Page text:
Militia group agrees to leave their encampment in New Mexico near US border

KVIA-TV(SUNLAND PARK, N.M.) --  An armed militia group of private citizens has agreed to leave their encampment near the U.S.-Mexico border after officials expressed concerns about them brandishing weapons on public property.

"They decided it wasn't worth the fight," Sunland Park, New Mexico, Police Chief Javier Guerra told ABC News on Tuesday.

Members of the group, which calls itself the "United Constitutional Patriots," were seen using military-style attire and firearms to detain dozens of migrant families last week. Video of the encounter was shared widely on social media.

The group has remained camped out near the border in New Mexico and plans to leave the area Wednesday morning, Guerra said.

The group's leader, Larry Mitchell Hopkins, was arrested Saturday after he was charged in a criminal complaint with being a felon in possession of firearms and ammunition, according to a statement from the U.S. Attorney's Office in the District of New Mexico.

"Pointing a weapon at an unarmed individual is assault," Guerra told reporters in Sunland Park on Tuesday. "Now that I know there was an ex-felon over there, it does bring worry to me."

Federal officials also issued a warning to militia members over the weekend.

"Interference by civilians in law enforcement matters could have public safety and legal consequences for all parties involved," a U.S. Customs and Border Protection official said in a statement.

Private citizens have organized along the southern border for years in attempts to stop immigrants. A group known as the Minuteman Project coordinates volunteers looking to spot and report people that they believe to be crossing into the United States illegally.

"It's our job to support law enforcement, not to be law enforcement," said Howie Morgan, a Minuteman Project leader.

Despite public warnings from federal and local officials, Morgan said that their group only reports what they believe to be illegal activity.

CBP did not respond to follow-up questions from ABC News about border agents' interactions with civilians offering unsolicited help and members associated with United Constitutional Patriots could not be reached for comment.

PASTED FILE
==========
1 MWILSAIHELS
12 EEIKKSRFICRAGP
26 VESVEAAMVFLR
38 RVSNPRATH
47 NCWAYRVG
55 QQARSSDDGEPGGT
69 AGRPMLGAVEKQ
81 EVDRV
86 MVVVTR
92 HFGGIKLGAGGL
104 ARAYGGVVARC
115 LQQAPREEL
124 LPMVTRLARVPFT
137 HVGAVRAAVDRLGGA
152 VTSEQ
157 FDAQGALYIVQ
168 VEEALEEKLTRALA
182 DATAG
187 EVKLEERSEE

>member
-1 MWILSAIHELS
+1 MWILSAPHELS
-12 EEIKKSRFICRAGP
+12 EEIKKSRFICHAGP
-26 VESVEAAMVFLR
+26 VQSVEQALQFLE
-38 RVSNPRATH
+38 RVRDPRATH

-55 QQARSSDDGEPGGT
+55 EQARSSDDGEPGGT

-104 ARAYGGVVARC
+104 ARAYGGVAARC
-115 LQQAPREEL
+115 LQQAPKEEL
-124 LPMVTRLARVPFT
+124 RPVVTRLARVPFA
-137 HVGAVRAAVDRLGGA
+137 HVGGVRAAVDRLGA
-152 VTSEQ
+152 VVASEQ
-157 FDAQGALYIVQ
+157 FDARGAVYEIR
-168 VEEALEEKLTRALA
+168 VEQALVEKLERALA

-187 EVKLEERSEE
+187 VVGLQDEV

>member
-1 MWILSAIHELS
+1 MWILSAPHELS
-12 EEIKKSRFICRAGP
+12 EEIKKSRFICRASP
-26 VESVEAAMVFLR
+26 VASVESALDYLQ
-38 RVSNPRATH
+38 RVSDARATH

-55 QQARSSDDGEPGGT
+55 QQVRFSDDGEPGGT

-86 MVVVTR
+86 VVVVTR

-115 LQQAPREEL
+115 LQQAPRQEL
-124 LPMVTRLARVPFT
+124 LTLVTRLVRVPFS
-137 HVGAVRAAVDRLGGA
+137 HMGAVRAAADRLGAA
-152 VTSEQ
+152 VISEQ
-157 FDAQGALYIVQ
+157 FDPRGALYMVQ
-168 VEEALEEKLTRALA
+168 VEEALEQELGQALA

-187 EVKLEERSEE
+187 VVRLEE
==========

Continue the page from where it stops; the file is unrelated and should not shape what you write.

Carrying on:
Hopkins, the group's leader, allegedly said the that United Constitutional Patriots had also plotted to assassinate Hillary Clinton and Barack Obama, according to a 2017 criminal complaint.

The U.S. Attorney's Office in New Mexico declined to comment further.

Hopkins will appear in court next week and, if convicted, faces up to 10 years in prison.

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Bodycam video released in shooting of unarmed woman near Yale University

Connecticut State Police(NEW HAVEN, Conn.) -- Newly released body camera video has shed new light into an officer-involved shooting in New Haven, Connecticut, that’s prompted protests.

Stephanie Washington, 22, was shot in the torso on April 16 in New Haven when an officer from the neighboring town of Hamden and another from Yale University unleashed a barrage of gunfire on the red Honda Civic that her boyfriend Paul Witherspoon was driving, authorities said.

The shooting unfolded at about 4:20 a.m. after Hamden police responded to a call of an attempted armed robbery at a gas station in Hamden, according to state police.

A car allegedly matching the description of the one leaving the scene of the attempted robbery was spotted on Dixwell Avenue in New Haven, state police said. Police stopped the Honda Civic that Washington and Witherspoon were in.

In the video, Witherspoon opens the door and within seconds, his hands go up and he is shot at by police. He was not struck.

The Yale officer did not have his dash camera or body camera on. The Hamden officer turned his body camera on just before the incident.